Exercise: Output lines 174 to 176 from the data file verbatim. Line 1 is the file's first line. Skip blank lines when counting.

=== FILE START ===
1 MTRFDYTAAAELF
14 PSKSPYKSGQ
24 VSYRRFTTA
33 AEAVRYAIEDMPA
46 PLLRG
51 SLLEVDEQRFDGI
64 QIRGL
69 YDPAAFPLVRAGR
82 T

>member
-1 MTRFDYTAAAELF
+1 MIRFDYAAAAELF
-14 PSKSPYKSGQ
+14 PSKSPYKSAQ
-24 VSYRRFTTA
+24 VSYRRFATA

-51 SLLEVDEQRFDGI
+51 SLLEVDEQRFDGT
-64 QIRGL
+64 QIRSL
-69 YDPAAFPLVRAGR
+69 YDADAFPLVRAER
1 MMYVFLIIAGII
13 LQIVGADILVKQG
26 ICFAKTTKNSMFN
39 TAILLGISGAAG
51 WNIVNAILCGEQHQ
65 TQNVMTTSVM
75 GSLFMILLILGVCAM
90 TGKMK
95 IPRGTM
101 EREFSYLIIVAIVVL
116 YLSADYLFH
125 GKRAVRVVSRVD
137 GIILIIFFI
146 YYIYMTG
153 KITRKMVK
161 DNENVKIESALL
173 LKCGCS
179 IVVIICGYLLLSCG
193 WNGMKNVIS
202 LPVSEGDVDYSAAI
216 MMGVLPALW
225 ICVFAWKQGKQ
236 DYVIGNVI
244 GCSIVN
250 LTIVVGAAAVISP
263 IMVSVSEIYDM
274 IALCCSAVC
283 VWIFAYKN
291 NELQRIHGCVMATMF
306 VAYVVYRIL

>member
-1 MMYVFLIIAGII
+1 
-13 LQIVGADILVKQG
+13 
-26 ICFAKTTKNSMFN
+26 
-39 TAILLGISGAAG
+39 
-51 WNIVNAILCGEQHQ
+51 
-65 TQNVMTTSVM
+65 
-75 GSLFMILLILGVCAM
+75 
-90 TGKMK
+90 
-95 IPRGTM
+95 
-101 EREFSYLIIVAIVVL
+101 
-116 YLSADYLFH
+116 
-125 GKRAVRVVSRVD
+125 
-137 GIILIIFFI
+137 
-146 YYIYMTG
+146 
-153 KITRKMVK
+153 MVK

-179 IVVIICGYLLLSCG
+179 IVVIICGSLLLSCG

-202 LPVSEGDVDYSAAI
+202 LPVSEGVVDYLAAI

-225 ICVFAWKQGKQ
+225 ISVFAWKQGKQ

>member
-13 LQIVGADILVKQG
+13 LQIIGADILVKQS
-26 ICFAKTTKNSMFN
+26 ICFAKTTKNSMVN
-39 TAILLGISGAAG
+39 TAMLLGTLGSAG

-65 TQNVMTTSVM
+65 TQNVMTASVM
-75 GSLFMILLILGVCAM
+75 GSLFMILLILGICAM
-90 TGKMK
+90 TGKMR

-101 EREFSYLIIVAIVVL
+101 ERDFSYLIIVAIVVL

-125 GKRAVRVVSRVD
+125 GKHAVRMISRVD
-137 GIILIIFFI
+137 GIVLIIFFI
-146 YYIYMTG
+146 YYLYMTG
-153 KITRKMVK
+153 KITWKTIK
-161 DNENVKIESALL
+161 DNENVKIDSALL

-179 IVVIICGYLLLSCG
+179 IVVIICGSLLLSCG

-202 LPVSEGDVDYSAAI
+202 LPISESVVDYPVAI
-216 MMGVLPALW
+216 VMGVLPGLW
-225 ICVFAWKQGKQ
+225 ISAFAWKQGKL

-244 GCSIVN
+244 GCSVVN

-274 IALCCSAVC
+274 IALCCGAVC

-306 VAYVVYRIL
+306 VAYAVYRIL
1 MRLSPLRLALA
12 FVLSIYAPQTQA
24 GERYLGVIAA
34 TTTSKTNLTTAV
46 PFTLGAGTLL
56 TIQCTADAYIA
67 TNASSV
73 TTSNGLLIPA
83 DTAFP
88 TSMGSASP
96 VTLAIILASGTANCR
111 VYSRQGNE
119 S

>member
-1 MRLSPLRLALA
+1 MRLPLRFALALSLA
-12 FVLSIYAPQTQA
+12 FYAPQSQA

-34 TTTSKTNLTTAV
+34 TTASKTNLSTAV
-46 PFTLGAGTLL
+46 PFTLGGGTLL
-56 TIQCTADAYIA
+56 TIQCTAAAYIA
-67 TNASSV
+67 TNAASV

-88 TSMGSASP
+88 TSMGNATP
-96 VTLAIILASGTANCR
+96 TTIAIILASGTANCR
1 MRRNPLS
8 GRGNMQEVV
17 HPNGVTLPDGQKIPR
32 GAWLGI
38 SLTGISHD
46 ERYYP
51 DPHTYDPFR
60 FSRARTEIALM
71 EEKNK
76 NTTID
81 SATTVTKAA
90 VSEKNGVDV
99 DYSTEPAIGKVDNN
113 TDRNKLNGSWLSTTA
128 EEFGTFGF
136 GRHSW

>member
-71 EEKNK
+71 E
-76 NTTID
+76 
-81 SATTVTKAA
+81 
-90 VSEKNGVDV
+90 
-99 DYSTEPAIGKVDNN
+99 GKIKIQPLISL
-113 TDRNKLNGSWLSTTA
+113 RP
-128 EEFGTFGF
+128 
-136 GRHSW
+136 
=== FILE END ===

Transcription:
136 GRHSW

>member
-71 EEKNK